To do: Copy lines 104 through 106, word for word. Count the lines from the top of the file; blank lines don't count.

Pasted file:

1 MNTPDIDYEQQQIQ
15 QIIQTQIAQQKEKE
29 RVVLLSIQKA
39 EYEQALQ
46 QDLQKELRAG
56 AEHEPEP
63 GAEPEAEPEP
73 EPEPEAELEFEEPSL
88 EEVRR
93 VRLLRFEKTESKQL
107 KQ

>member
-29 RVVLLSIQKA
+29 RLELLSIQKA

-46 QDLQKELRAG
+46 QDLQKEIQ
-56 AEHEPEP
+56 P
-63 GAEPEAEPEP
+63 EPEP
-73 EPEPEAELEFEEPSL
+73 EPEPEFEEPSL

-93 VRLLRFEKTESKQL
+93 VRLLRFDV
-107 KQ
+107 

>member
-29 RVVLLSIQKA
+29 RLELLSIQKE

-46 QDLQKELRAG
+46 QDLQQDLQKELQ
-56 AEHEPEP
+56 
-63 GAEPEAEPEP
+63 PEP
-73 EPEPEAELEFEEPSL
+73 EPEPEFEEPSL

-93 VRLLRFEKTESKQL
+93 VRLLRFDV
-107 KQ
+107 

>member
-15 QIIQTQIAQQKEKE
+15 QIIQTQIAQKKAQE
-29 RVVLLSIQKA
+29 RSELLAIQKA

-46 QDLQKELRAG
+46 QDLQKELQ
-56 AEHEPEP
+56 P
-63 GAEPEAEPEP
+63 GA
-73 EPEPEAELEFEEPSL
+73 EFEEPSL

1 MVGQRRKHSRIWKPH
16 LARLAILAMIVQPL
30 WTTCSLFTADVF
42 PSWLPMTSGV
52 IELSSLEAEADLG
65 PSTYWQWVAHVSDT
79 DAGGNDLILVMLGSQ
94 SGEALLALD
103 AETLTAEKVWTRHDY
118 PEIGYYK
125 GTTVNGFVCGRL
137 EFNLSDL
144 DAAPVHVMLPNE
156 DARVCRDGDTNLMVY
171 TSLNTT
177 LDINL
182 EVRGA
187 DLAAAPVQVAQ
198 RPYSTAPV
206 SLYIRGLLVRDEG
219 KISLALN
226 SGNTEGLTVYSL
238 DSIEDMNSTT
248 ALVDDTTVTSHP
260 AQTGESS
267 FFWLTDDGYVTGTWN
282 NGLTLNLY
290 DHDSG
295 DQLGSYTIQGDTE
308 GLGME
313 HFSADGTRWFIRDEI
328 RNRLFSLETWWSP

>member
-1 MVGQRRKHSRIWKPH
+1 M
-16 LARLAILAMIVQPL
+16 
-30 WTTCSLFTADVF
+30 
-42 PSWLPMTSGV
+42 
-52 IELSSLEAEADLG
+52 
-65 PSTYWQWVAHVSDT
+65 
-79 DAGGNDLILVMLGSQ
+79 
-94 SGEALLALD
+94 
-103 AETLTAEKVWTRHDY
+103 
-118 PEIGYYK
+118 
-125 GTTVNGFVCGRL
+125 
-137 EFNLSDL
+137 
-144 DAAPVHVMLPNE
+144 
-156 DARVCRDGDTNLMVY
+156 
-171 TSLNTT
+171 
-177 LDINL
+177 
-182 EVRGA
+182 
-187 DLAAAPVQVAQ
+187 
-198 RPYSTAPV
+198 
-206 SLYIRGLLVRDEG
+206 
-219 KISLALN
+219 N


-103 AETLTAEKVWTRHDY
+103 
-118 PEIGYYK